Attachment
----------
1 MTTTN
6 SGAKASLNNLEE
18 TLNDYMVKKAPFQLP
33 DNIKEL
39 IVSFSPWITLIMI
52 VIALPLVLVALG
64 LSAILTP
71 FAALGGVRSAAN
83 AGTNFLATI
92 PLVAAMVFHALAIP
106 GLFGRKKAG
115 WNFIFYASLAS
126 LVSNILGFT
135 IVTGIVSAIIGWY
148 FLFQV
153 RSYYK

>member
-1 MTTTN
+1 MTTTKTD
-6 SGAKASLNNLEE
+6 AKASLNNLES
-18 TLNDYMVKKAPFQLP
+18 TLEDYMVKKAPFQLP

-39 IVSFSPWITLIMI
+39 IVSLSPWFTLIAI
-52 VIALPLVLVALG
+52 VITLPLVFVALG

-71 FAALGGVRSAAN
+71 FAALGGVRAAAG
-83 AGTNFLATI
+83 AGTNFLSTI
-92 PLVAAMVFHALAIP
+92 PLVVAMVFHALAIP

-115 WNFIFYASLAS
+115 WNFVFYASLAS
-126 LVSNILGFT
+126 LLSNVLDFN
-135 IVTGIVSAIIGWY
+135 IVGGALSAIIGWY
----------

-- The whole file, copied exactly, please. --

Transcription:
1 MTTTN
6 SGAKASLNNLEE
18 TLNDYMVKKAPFQLP
33 DNIKEL
39 IVSFSPWITLIMI
52 VIALPLVLVALG
64 LSAILTP
71 FAALGGVRSAAN
83 AGTNFLATI
92 PLVAAMVFHALAIP
106 GLFGRKKAG
115 WNFIFYASLAS
126 LVSNILGFT
135 IVTGIVSAIIGWY
148 FLFQV
153 RSYYK

>member
-1 MTTTN
+1 MTTTKTD
-6 SGAKASLNNLEE
+6 AKASLNNLES
-18 TLNDYMVKKAPFQLP
+18 TLEDYMVKKAPFQLP

-39 IVSFSPWITLIMI
+39 IVSLSPWFTLIAI
-52 VIALPLVLVALG
+52 VITLPLVFVALG

-71 FAALGGVRSAAN
+71 FAALGGVRAAAG
-83 AGTNFLATI
+83 AGTNFLSTI
-92 PLVAAMVFHALAIP
+92 PLVVAMVFHALAIP

-115 WNFIFYASLAS
+115 WNFVFYASLAS
-126 LVSNILGFT
+126 LLSNVLDFN
-135 IVTGIVSAIIGWY
+135 IVGGALSAIIGWY